PEAK, if specified, will cause commands to be issued to tell some antennas to peak up their pointing. NOPEAK causes SCHED to stop issuing those commands.
As of March 1999, PEAK is no longer used to control VLA pointing. Please see parameter VLAPEAK.
Warning, NOPEAK takes precedence over PEAK if given in the same scan. SCHED has no way to tell that the PEAK is new rather than left over from the previous scan. Often NOPEAK is given right after the peaking scan inputs to ensure that peaking doesn't get left on in the next scan. But if that next scan is meant to be a peaking scan, say on a different set of antennas, you will not get what you want. We have received user files like this.
For the VLBA, if PEAK is greater than 0, a peakup will be done using the channel number specified by the PEAK argument. The peakup begins either when the scan starts, or when the antenna reaches the source, whichever is later. But the on-line system will wait for a maximum of 30 or 40 seconds to reach source before giving up. If it will take longer than that to reach source, a dummy scan or a gap between scans should be inserted. The peakup routine reads the total power after being on each position for 2 seconds and then goes on to the next position. The pattern contains 10 points. Therefore the peakup will take 20 seconds plus slew times which may be as little as 30 seconds - call it 45 seconds to be conservative - at high frequencies. It could take significantly longer at low frequencies but there is no good reason to use reference pointing there. After the peakup is done, the results will be used until either another peakup is done or the project code changes. Hopefully, we'll have some way to turn it off eventually.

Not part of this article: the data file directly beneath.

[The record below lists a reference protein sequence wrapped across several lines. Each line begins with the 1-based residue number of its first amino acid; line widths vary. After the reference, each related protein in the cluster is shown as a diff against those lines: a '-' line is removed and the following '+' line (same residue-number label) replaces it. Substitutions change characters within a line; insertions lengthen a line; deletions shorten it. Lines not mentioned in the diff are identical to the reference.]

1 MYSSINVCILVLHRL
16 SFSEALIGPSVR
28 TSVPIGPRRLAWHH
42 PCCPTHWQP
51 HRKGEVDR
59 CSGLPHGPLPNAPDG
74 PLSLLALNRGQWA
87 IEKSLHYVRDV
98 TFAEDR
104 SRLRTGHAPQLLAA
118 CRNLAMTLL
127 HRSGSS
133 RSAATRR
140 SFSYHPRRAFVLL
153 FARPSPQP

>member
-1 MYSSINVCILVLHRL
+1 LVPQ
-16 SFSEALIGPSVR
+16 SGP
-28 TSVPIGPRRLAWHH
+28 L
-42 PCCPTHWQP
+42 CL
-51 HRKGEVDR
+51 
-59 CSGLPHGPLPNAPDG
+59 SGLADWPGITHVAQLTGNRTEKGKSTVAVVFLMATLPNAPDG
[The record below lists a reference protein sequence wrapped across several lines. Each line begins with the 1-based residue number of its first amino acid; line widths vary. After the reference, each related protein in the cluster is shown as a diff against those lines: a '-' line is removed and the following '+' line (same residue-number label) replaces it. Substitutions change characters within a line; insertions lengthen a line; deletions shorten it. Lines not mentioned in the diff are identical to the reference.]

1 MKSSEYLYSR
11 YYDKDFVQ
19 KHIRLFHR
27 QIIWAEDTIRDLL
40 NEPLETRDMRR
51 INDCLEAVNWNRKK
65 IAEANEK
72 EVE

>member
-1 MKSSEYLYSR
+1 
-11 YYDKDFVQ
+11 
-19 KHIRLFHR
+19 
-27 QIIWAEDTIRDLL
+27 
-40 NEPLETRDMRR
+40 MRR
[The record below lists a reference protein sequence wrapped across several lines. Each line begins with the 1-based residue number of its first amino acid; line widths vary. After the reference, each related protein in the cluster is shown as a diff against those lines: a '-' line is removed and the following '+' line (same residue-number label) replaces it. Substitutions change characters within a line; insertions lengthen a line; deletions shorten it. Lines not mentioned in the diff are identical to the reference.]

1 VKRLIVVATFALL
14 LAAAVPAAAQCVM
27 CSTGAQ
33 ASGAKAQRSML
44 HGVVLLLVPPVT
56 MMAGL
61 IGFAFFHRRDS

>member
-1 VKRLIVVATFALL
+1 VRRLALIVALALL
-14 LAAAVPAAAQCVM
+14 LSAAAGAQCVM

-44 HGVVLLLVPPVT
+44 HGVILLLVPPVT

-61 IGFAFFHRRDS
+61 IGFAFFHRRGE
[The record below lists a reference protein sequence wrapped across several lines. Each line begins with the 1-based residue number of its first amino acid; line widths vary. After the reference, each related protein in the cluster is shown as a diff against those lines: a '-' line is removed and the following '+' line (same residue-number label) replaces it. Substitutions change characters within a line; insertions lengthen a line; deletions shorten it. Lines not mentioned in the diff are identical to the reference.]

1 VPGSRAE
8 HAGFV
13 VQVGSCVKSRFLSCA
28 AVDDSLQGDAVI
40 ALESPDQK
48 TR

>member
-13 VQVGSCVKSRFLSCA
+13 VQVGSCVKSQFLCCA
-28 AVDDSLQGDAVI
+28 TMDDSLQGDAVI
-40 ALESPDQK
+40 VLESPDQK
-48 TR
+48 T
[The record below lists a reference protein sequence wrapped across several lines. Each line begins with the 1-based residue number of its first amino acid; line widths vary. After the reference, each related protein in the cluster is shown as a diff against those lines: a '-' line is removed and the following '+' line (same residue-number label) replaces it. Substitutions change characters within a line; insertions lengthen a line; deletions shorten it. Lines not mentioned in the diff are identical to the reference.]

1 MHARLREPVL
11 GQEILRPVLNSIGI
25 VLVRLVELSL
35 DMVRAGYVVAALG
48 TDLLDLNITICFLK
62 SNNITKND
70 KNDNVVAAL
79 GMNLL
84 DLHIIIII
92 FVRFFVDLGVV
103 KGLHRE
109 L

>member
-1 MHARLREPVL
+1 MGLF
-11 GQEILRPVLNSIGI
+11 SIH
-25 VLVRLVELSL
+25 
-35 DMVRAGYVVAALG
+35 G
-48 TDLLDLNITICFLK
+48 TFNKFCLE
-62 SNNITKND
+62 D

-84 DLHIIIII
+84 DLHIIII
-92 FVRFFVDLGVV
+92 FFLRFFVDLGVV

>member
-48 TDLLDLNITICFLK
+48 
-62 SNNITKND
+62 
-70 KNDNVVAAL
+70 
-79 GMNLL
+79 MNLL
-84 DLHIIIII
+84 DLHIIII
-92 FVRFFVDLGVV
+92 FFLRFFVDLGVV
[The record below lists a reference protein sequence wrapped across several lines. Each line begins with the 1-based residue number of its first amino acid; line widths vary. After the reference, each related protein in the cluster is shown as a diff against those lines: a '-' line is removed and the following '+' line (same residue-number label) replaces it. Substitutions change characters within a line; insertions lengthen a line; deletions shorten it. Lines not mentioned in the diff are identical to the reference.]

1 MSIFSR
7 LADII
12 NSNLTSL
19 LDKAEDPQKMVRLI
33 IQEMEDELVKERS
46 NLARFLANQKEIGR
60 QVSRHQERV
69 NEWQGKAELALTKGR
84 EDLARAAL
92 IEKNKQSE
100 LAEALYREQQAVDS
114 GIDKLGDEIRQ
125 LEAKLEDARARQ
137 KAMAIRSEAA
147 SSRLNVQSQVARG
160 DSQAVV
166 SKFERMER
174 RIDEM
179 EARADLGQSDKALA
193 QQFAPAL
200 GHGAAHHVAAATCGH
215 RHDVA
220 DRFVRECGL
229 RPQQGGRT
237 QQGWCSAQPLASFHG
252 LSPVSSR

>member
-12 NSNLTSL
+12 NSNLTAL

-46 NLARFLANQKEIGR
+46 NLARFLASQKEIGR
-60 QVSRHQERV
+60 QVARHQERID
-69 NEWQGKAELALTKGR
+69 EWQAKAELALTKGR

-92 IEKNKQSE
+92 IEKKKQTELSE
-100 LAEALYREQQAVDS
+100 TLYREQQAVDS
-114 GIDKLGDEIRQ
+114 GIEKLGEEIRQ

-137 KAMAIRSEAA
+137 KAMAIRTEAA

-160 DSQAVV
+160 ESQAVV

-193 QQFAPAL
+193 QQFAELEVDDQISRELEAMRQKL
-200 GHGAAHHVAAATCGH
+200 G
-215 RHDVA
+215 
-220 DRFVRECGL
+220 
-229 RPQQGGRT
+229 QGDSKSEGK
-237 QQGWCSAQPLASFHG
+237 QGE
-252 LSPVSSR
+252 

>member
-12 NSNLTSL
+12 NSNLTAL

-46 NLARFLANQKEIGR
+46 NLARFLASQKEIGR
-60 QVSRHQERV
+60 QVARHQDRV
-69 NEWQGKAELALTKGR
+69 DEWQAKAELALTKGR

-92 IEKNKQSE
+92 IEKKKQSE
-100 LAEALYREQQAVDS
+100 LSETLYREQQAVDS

It will be common to peak up at a different frequency from that being used for observing (eg peak at 7mm for 3mm observations). It will also be common to peak on a line source during a continuum observation. Therefore a different setup file will be needed for the peaking scans. It is reasonable to use the standard pointing setup files. They have names like pt7mm.set. They use FORMAT=NONE which causes the on-line system on the VLBA to not touch the formatter. Note that this is very likely to mean that any pulse cal data gathered during such scans are likely to be spurious.
For stations other than the VLA and VLBA, adding a PEAK specification to a scan will help trigger reference pointing observations. This is common for the GBT and Effelsberg.
See the section on reference pointing for much more information on easy ways to insert pointing scans.
This command triggers the addition of REFERENCE_POINTING INTENTS to the VEX file. When similar intents are added using VLAPEAK, they are prepended by VLA:. When they are added because of the use of PEAK, they will not have a station identifier. The scans before the first scan in which reference pointing is requested with PEAK will have "INTENT = REFERENCE_POINTING_OFF". All scans for which PEAK is greater than zero will have "INTENT = REFERENCE_POINTING_DETERMINE". After the first determination, any scans with PEAK less than or equal to 0 will have "INTENT = REFERENCE_POINTING_APPLY". The PEAK scheme needs to be enhanced if we are going to treat different stations differently.